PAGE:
Supporting children in developing their own ideas. Activities that prompt children to generate their own ideas and products develop their thinking skills (e.g., reasoning and executive function). Get them to brainstorm and predict what will happen!
As you watch this video (2:31), notice how the teacher asks thought-provoking questions, connects learning, and provides opportunities for children to predict.
This teacher got the children thinking deeply using thought-provoking questions (“What do you think the ‘thumbs up’ might mean?”), connecting a new idea to previous learning (“We’ve been talking about our 5 senses…”), and asking children to make predictions (“Can anybody guess what’s inside here?”).
#2 Teachers should promote extended serve-and-return interactions
Getting children to think deeply is just the first step. It’s the resulting back- and- forth exchanges between teachers and children that really matter. Such exchanges are sometimes called “serve and return interactions.” Think of classroom interactions like a tennis match. If you see a teacher “serve” a question, a child’s response is the “return.” Likewise, if a child “serves” a statement to the teacher, the teacher may “return” with a follow-up statement or question. Children’s “serves” may be obvious, like a question, but can also include more subtle cues, like a confused look. Note that even high-quality “serves” aren’t always returned — a teacher might ask a great question, but if the child doesn’t respond, there’s no return—and that’s a missed opportunity for interaction.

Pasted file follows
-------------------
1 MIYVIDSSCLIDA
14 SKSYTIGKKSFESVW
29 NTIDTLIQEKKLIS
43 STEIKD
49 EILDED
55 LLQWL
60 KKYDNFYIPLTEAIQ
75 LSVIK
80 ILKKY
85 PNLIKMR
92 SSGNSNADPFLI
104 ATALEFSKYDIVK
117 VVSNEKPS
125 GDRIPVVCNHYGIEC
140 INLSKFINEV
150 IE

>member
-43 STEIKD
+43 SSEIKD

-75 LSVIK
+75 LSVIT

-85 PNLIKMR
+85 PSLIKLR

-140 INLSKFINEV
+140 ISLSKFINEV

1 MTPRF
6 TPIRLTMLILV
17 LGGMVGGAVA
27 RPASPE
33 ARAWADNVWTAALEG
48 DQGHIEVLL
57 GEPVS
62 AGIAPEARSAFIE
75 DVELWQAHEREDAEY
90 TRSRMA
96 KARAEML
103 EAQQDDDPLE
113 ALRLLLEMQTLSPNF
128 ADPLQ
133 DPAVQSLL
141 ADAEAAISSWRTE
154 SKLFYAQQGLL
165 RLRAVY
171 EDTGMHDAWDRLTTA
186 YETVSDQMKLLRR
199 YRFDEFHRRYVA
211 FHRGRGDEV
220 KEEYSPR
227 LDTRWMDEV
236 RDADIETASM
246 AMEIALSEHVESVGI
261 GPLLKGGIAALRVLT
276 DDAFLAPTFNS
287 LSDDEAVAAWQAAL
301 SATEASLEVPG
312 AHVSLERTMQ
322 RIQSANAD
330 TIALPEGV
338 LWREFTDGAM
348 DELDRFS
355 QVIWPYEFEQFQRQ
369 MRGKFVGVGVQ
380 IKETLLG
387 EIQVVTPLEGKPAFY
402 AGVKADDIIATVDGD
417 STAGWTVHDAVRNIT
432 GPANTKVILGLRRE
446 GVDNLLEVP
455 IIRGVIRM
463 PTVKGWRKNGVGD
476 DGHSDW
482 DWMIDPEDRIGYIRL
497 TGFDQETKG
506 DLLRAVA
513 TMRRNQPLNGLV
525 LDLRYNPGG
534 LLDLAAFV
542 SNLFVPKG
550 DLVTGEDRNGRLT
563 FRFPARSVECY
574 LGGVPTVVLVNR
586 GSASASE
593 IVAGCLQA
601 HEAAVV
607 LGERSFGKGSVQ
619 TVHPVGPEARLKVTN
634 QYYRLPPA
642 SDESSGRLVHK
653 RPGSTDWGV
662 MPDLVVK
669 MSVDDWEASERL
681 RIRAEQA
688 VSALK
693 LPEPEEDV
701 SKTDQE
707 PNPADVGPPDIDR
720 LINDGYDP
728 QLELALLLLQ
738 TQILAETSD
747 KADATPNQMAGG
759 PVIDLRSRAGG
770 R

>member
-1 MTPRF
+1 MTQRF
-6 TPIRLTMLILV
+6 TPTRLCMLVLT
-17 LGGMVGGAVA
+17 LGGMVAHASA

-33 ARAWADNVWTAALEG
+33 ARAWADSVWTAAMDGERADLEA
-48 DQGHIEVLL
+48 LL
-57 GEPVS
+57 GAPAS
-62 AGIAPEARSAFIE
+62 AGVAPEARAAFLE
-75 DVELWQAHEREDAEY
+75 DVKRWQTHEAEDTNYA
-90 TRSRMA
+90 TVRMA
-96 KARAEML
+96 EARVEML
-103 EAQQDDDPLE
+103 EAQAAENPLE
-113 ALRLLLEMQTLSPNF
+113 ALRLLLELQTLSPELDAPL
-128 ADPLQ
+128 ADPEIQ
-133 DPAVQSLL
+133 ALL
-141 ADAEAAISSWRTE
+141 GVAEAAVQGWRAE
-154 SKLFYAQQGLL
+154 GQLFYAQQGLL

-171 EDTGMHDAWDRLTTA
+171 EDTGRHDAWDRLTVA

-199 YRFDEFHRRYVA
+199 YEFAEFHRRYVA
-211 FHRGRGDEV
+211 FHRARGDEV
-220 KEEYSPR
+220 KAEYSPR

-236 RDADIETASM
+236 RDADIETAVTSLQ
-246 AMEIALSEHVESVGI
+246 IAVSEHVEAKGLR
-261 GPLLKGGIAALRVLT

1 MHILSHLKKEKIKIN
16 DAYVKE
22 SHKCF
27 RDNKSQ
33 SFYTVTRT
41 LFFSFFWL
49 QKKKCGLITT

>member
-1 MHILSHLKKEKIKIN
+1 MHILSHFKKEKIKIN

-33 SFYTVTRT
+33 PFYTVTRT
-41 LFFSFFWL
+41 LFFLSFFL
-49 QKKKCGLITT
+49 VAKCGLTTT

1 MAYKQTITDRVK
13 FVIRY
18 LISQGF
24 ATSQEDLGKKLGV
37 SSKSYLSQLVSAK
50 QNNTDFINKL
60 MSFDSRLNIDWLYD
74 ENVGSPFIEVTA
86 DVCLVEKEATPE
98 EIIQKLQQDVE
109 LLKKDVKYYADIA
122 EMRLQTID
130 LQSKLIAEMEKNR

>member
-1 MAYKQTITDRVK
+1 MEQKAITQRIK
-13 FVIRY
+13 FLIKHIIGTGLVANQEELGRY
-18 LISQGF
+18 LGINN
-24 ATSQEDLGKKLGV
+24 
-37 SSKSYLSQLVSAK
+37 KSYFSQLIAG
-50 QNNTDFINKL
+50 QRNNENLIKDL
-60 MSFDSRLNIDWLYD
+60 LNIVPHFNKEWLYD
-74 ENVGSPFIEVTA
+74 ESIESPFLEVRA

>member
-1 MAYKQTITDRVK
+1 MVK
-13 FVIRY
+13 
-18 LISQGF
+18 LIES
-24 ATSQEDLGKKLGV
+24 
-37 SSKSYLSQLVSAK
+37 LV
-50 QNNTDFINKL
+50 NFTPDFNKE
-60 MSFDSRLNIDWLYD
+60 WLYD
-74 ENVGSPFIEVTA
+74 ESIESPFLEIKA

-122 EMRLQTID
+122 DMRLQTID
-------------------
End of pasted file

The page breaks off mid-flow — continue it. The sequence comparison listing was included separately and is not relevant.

#3 Teachers should “return” children’s serves with timely and effective feedback
Learners need many opportunities to practice a skill or gain new knowledge with immediate teacher feedback. Effective feedback involves serve and return interactions that lead to children having deeper/clearer understanding of concepts. Teachers need keen observation skills, flexibility, and persistence to provide effective feedback. Children won’t necessarily ask for feedback – teachers have to “read” their cues in real time and provide just the right scaffolding to aid in learning (including hints, follow-up questions, asking children to explain their thought process, giving more information, and encouraging effort.)